CORAM children’s charity has published its Charter for Children, calling for a realignment of the social contract between society and its children and young people through a ‘triple key’ of financial commitments from government, designed to give them a just settlement.
The Charter sets out a route map for change for the coming decade and beyond, arguing that just as the triple lock on pensions introduced in 2010 has built economic security into the system for older people, we now need to give the youngest in society similar levels of security.
Taken together, the estimated cost by the end of the decade of the proposals set out is put at between £16.2 billion and £17.7 billion per annum at current prices, between 0.6 and 0.7 per cent of our joint national income and significantly less than a penny in the pound. The total cost would build up progressively over time so the average annual increase in public spending would be in the region of £2 billion per annum.
Coram has also published the prospectus for the Coram Institute for Children, a dedicated research centre dedicated to find evidence-based solutions to the challenges facing children and young people in policy, law and practice. The Institute will play a key role in working to fulfil the goals of the Charter.
Dr Carol Homden, Coram CEO, said: “For most children today, life is significantly better than it was when Thomas Coram set up this charity in 1739. However, through our day-to-day work and a range of metrics it is clear to us that decades of progress have stalled and even gone into reverse. We are the first generation in a long time unable to state with confidence that life is getting better for children and young people.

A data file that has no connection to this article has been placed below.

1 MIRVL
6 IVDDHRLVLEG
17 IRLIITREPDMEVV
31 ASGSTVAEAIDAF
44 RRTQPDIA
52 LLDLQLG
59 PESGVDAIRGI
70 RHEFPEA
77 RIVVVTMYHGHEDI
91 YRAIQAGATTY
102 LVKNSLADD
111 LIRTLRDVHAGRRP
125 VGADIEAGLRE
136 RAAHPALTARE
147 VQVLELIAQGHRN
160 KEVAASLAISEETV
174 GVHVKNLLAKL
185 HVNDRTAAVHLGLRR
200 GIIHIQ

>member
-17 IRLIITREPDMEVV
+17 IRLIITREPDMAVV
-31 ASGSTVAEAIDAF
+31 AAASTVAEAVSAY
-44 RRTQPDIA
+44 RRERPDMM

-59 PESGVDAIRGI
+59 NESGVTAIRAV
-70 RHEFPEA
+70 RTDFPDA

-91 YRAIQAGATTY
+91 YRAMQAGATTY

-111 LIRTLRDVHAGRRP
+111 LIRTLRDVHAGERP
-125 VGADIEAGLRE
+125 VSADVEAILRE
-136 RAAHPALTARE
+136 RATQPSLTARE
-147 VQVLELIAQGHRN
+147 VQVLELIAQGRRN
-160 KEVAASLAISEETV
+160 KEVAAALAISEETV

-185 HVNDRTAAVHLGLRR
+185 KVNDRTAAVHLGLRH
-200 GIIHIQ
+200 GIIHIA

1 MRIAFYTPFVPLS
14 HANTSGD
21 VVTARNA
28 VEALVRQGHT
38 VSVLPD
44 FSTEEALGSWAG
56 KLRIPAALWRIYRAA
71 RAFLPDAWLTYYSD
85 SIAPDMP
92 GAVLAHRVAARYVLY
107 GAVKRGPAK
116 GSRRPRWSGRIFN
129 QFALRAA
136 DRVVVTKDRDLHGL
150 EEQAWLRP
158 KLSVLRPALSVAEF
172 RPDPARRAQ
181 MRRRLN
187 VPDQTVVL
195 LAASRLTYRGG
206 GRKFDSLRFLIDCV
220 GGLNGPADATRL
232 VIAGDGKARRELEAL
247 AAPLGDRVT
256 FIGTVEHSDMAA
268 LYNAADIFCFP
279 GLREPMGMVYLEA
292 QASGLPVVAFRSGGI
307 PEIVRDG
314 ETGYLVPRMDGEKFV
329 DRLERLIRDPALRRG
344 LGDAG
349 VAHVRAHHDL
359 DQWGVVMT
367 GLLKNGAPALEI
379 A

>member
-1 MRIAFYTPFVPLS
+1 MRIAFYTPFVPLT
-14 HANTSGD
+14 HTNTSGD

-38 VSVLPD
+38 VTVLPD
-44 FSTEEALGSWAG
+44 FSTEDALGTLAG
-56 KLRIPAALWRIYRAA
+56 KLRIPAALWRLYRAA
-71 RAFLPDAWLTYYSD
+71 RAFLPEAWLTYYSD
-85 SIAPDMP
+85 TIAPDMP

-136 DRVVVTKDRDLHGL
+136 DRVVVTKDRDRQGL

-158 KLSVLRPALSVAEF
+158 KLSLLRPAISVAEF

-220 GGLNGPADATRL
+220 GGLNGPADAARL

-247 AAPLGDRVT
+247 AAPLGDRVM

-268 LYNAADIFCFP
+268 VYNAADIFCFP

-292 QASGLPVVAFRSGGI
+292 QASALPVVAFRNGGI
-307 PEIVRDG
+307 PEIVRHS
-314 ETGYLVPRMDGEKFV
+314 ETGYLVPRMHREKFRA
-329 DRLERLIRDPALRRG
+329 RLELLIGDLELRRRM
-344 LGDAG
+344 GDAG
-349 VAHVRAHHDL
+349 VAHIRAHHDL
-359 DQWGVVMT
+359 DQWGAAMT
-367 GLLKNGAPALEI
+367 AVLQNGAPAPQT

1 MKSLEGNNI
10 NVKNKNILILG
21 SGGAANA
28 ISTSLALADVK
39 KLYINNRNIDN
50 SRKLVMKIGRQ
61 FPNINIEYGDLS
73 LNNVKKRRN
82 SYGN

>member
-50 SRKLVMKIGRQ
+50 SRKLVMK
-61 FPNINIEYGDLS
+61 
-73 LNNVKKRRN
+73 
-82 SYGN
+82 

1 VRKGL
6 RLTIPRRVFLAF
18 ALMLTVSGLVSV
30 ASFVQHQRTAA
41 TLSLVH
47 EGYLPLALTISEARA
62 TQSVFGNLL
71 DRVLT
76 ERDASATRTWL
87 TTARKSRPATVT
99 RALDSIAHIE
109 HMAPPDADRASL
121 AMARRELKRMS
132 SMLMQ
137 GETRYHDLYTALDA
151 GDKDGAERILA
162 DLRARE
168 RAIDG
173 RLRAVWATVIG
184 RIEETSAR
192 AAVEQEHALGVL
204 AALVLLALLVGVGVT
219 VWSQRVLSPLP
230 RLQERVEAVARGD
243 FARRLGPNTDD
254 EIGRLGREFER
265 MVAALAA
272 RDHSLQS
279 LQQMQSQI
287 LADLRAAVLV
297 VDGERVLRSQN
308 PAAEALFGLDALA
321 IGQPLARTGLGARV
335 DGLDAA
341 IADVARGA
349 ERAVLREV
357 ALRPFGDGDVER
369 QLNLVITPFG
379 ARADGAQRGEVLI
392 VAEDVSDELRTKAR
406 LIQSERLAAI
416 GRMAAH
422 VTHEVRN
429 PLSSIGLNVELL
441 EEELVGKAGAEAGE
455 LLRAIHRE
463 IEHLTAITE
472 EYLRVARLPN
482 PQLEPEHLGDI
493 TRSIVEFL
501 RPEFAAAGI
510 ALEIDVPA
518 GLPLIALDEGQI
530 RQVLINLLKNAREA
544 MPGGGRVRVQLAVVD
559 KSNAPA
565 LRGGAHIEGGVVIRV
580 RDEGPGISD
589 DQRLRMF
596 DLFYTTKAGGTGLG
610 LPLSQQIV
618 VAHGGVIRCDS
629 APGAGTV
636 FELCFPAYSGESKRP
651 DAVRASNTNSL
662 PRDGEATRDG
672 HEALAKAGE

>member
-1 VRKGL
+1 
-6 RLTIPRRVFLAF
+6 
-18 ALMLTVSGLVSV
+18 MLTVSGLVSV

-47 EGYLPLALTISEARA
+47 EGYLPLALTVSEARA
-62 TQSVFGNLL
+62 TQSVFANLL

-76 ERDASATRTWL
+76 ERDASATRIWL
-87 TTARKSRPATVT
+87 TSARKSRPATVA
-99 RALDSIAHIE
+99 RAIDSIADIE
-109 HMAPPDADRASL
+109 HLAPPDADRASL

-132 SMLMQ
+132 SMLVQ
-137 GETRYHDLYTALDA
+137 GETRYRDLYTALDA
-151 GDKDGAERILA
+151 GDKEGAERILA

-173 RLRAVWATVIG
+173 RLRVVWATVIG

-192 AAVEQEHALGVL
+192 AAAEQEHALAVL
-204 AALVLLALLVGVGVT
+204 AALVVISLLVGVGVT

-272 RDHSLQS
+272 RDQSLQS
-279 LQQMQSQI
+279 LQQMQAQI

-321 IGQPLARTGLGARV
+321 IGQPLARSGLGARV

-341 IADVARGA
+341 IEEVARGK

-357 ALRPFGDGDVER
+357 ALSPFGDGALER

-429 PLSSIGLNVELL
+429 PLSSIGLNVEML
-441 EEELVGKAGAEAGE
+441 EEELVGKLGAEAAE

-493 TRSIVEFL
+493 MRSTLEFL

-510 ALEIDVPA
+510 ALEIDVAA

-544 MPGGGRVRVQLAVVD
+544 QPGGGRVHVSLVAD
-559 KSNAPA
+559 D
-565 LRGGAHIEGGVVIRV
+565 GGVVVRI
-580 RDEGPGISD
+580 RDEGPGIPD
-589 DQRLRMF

“But it doesn’t have to be like this – change is possible. The Charter sets out what we believe to be the fundamentals to ensure that we nourish, educate and give stability to all of our children and young people and ensure their rights are upheld. Its proposals are fully costed. We have rightly committed to delivering security to older generations through the pensions triple lock. It is time that we afford the same security and protection to the next generations too with a view to achieving a just settlement for all.”
Professor Jonathan Portes, Professor of Economics and Public Policy at King’s College London and Coram trustee, said: “The ‘triple lock’ has been vital in underpinning a measure of economic security for pensioners over the last decade. Our analysis shows how a ‘triple key’ could do the same for children – guaranteeing not a one-off spending increase, but a sustained commitment over time to ensure that we both ensure invest in our children’s future and provide a basic level of financial support to families. It also shows that doing so would cost well under a penny in every pound of national income by the end of the decade. Not only can we afford to do this – we can’t afford not to.”
Gordon Brown, the United Nations Special Envoy for Global Education and former prime minister of the United Kingdom, said: “For too long, we have failed to invest in our children and the result has been the rise in poverty and deprivation – and the tragic blight of young lives that is now visible across the country. It is time for change, and we will all read with interest the compelling blueprint Coram has set out for the realignment of the social contract between society and children.
“I’m delighted to applaud the creation of the Coram Institute for Children which will provide a vital focus for policy and practice so that instead of unlocking the potential of only some children in some parts of the country we unlock all the potential of all children in all parts of the country.”
* Source: Coram